auto-ns2 :
xmlns : myNs
Id : 99
AssemblyPath : C:\Program Files\Microsoft\Exchange Server\V15\Bin\Microsoft.Forefront.Monitoring.ActiveMonitoring.Local.Components.dll
TypeName : Microsoft.Forefront.Monitoring.ActiveMonitoring.Transport.Probes.MapiSubmitLAMProbe
Name : Mapi.Submit.Probe
WorkItemVersion : [null]
ServiceName : MailboxTransport
DeploymentId : 0
ExecutionLocation : [null]
CreatedTime : 2019-01-05T03:22:02.4029588Z
Enabled : 1
TargetPartition : [null]
TargetGroup : [null]
TargetResource : [null]
TargetExtension : [null]
TargetVersion : [null]
RecurrenceIntervalSeconds : 300
TimeoutSeconds : 30
StartTime : 2019-01-05T03:23:36.4029588Z
UpdateTime : 2019-01-05T03:17:17.2695414Z
MaxRetryAttempts : 2
ExtensionAttributes :
CreatedById : 57
Account :
AccountDisplayName :
Endpoint :
SecondaryAccount :
SecondaryAccountDisplayName :
SecondaryEndpoint :
ExtensionEndpoints : [null]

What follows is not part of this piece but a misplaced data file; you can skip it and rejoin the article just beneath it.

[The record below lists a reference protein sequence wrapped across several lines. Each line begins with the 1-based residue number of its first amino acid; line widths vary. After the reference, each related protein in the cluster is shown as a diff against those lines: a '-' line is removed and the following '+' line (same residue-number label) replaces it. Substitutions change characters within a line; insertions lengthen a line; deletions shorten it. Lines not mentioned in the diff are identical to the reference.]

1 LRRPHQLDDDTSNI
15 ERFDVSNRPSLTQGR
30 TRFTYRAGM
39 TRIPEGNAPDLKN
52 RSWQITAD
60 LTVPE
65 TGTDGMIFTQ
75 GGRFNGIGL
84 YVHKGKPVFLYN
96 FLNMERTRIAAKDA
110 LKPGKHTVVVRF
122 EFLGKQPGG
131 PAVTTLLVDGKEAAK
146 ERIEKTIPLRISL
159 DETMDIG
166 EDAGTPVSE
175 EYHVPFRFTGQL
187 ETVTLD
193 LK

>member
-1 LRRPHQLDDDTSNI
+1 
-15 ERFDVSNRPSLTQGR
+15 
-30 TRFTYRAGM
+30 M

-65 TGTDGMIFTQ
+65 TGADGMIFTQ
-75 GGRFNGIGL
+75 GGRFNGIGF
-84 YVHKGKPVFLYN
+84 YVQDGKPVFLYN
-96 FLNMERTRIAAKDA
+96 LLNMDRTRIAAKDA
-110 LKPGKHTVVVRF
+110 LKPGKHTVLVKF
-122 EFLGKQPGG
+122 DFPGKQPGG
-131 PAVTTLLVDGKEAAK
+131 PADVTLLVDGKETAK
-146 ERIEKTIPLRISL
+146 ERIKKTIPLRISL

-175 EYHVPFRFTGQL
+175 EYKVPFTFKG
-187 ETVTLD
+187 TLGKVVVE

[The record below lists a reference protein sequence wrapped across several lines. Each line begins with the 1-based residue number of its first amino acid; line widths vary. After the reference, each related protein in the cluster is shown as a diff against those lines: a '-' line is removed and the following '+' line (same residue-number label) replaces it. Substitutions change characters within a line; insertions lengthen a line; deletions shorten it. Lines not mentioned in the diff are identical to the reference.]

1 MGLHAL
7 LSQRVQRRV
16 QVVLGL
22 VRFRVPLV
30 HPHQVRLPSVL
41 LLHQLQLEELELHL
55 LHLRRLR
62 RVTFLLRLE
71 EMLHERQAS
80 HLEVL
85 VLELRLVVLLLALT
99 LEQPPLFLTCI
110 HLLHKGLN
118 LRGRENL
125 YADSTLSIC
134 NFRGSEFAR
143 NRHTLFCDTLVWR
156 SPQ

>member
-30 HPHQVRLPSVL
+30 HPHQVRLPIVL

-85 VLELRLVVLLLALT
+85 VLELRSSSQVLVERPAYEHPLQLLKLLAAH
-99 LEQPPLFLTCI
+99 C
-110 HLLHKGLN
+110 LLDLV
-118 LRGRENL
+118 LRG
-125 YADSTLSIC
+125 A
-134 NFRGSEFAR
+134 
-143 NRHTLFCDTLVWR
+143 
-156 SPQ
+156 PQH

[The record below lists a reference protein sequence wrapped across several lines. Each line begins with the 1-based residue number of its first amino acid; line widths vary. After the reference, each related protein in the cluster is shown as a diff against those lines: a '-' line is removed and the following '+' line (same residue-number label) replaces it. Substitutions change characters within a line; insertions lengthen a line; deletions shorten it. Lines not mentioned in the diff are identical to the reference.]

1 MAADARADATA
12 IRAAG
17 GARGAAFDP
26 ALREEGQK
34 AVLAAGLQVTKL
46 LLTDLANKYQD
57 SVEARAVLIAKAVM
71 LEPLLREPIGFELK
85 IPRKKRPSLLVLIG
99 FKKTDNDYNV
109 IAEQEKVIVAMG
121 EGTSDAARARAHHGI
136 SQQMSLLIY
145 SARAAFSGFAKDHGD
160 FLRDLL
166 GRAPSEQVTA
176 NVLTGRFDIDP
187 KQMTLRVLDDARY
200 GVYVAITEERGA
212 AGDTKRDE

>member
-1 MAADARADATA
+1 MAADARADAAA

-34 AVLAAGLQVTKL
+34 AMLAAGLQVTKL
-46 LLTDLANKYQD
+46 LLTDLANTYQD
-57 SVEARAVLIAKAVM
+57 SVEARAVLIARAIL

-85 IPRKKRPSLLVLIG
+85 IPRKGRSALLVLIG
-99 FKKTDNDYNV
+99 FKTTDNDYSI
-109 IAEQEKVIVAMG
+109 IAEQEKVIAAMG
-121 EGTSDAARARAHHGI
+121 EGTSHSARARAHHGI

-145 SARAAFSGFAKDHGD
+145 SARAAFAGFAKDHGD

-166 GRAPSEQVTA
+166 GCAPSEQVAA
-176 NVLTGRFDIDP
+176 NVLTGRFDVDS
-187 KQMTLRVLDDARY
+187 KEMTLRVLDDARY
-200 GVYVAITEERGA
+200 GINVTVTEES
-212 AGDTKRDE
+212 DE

Version : 65536
ExecutionType : 0

From there you can view and verify the associated error messages that the probe generated when it was run. According to the previous data output, the probe runs every 300 seconds. You will want to filter your logs based on criteria that you input into the cmdlet when searching the log for the events. Properties include:

  • ServiceName – Identifies the HealthSet used.
  • ResultName – Identifies the probe name. When there are multiple probes for a monitor the name will include the sample mask and the resource that you are verifying.
  • Error – Lists the error returned during the failure.
  • ResultType – Lists the value for the result type: 1 = timeout, 2 = poisoned, 3 = success, 4 = failed, 5 = quarantined, 6 = rejected.

So, based on that information, run the following cmdlet to get the last errors in the event log based on the ResultName (Mapi.Submit.Probe) and ResultType (failure). Since there could be a lot of returned data, I tell the cmdlet to select the first 2 results in the output:


ExecutionStartTime : 2018-10-12T04:42:26.4725482Z
ExecutionEndTime   : 2018-10-12T04:42:26.5037975Z
ResultId           : 350715748
ResultName         : Mapi.Submit.Probe
ResultType         : 4
Error              : MapiSubmitLAMProbe finished with CheckPreviousMail failure.